Like many legal concepts, “private law” has recognizable referents yet eludes precise definition. Private law defines the rights and duties of individuals and private entities as they relate to one another. It stands in contrast to public law, which establishes the powers and responsibilities of governments, defines the rights and duties of individuals in relation to governments, and governs relations between and among nations.
Private law includes the common law subjects that have long been central to U.S. legal education – contracts, property, and torts. But it is not limited to those subjects, nor to common law. Statutory fields such as intellectual property and commercial law fall within private law. So too do areas of law now mostly neglected in U.S. law schools, such as agency, unjust enrichment, and remedies.
At a broader level, the phrase “private law” gestures toward an elusive set of distinctions between what is public and what is private. Private law is law, so government is involved, albeit in a particular way. Typically, it makes available institutions and procedures that enable individuals and entities to define their relationships and to assert and demand the resolution of claims against others. Courts are central to this framework, but so too are arbitral panels. In turn, this institutional framework builds on and partly incorporates customs and social norms pertaining to interpersonal interaction.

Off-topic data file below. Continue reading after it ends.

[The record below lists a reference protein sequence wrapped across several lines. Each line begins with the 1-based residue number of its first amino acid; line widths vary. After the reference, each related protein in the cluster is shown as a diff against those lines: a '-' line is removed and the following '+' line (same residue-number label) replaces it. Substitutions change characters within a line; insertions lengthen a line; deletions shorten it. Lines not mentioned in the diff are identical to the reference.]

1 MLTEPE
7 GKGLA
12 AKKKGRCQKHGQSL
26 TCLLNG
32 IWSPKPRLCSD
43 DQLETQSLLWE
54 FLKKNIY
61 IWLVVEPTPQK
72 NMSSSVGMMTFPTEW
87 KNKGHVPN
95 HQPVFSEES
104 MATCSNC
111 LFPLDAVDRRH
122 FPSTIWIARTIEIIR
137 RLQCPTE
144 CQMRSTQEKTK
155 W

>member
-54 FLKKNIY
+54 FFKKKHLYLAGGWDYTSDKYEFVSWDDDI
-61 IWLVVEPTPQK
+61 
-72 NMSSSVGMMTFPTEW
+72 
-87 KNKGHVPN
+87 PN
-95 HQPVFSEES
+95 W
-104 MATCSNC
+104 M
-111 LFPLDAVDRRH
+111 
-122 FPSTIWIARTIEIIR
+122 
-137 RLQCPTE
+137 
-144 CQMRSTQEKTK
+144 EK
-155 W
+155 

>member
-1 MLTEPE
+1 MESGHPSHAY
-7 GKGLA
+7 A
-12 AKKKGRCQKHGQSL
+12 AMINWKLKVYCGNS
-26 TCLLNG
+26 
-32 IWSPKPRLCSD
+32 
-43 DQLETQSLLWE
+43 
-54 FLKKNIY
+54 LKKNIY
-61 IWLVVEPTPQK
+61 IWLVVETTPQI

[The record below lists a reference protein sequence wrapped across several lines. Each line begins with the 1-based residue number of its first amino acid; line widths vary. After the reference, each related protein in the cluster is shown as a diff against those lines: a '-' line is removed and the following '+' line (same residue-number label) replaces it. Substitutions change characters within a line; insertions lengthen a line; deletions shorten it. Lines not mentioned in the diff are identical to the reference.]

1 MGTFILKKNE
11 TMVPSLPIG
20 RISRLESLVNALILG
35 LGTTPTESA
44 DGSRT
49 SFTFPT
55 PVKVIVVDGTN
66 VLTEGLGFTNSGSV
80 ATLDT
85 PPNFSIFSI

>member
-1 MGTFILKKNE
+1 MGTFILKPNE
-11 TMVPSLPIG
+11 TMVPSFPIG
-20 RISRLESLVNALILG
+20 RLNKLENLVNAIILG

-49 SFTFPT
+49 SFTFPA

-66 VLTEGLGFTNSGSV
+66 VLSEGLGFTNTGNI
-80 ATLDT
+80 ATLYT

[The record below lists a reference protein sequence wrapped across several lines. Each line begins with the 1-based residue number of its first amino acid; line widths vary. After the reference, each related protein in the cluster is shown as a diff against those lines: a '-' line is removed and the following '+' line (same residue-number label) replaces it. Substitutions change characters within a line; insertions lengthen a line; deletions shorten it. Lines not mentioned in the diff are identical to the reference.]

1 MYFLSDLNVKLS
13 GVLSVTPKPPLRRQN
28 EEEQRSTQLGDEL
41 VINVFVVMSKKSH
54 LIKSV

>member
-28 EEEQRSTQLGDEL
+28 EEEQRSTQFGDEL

Whereas scholars in commonwealth and civil law jurisdictions generally are comfortable with the category of private law, the disposition among U.S. legal academics is skeptical. The idea that “all law is public law” is no less taken for granted than the idea that “we are all realists now.” The simultaneous embrace of these two mantras is no coincidence. Legal realism is one important instantiation of a broader view of law that has contributed to the rise of private law skepticism.
In what follows I will first briefly discuss three canonical statements of this broader view, which I dub “brass-tacks pragmatism.” They are Justice Holmes’s The Path of the Law, Karl Llewellyn’s Some Realism About Realism, and Duncan Kennedy’s Form and Substance in Private Law Adjudication. I focus on these articles because (by academic standards) they are famous, because they appeared in the pages of this journal, and because they demonstrate that the view I am describing crosses methodological, political, and generational lines. After outlining the connection between brass-tacks pragmatism and private law skepticism, I will invoke a different variant of pragmatism – “inclusive pragmatism” – in support of the less skeptical “new” private law.